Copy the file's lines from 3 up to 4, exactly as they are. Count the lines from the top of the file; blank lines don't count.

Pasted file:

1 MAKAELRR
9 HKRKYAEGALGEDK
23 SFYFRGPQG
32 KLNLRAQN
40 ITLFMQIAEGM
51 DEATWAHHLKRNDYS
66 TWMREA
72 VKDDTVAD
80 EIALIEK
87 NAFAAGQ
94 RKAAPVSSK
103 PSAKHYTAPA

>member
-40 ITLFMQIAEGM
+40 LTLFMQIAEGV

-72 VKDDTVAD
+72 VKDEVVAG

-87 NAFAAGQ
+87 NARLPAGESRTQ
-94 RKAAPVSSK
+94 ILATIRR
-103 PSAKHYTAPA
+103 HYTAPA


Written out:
23 SFYFRGPQG
32 KLNLRAQN